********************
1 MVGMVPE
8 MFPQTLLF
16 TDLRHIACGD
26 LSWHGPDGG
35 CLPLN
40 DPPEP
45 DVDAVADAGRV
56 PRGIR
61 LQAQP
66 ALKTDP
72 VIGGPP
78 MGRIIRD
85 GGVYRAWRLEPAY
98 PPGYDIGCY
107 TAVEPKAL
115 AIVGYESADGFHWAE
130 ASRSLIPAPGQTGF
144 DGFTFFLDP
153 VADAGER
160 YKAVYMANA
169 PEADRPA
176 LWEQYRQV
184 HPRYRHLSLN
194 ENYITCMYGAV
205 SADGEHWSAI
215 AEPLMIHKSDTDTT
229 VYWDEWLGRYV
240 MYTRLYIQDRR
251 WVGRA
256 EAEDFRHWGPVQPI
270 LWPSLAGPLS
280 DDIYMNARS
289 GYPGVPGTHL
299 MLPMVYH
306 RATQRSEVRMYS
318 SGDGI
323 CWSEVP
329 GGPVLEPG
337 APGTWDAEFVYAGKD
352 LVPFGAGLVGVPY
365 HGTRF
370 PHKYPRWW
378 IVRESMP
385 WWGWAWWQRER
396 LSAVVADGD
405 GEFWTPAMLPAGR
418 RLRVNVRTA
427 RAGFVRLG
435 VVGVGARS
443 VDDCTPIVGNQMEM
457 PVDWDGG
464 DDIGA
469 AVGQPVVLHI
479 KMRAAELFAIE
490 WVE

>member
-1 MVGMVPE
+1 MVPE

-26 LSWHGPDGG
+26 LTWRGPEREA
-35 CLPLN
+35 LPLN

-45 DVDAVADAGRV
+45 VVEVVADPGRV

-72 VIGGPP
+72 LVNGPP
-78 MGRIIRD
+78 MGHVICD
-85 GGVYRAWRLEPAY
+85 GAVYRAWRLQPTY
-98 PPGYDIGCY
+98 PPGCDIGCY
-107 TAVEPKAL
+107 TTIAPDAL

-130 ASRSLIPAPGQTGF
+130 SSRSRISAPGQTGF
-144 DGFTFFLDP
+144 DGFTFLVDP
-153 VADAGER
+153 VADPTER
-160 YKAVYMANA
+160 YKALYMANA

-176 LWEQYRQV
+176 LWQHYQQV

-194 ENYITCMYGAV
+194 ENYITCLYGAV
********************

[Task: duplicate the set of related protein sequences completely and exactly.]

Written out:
1 MVGMVPE
8 MFPQTLLF
16 TDLRHIACGD
26 LSWHGPDGG
35 CLPLN
40 DPPEP
45 DVDAVADAGRV
56 PRGIR
61 LQAQP
66 ALKTDP
72 VIGGPP
78 MGRIIRD
85 GGVYRAWRLEPAY
98 PPGYDIGCY
107 TAVEPKAL
115 AIVGYESADGFHWAE
130 ASRSLIPAPGQTGF
144 DGFTFFLDP
153 VADAGER
160 YKAVYMANA
169 PEADRPA
176 LWEQYRQV
184 HPRYRHLSLN
194 ENYITCMYGAV
205 SADGEHWSAI
215 AEPLMIHKSDTDTT
229 VYWDEWLGRYV
240 MYTRLYIQDRR
251 WVGRA
256 EAEDFRHWGPVQPI
270 LWPSLAGPLS
280 DDIYMNARS
289 GYPGVPGTHL
299 MLPMVYH
306 RATQRSEVRMYS
318 SGDGI
323 CWSEVP
329 GGPVLEPG
337 APGTWDAEFVYAGKD
352 LVPFGAGLVGVPY
365 HGTRF
370 PHKYPRWW
378 IVRESMP
385 WWGWAWWQRER
396 LSAVVADGD
405 GEFWTPAMLPAGR
418 RLRVNVRTA
427 RAGFVRLG
435 VVGVGARS
443 VDDCTPIVGNQMEM
457 PVDWDGG
464 DDIGA
469 AVGQPVVLHI
479 KMRAAELFAIE
490 WVE

>member
-1 MVGMVPE
+1 MVPE

-26 LSWHGPDGG
+26 LTWRGPEREA
-35 CLPLN
+35 LPLN

-45 DVDAVADAGRV
+45 VVEVVADPGRV

-72 VIGGPP
+72 LVNGPP
-78 MGRIIRD
+78 MGHVICD
-85 GGVYRAWRLEPAY
+85 GAVYRAWRLQPTY
-98 PPGYDIGCY
+98 PPGCDIGCY
-107 TAVEPKAL
+107 TTIAPDAL

-130 ASRSLIPAPGQTGF
+130 SSRSRISAPGQTGF
-144 DGFTFFLDP
+144 DGFTFLVDP
-153 VADAGER
+153 VADPTER
-160 YKAVYMANA
+160 YKALYMANA

-176 LWEQYRQV
+176 LWQHYQQV

-194 ENYITCMYGAV
+194 ENYITCLYGAV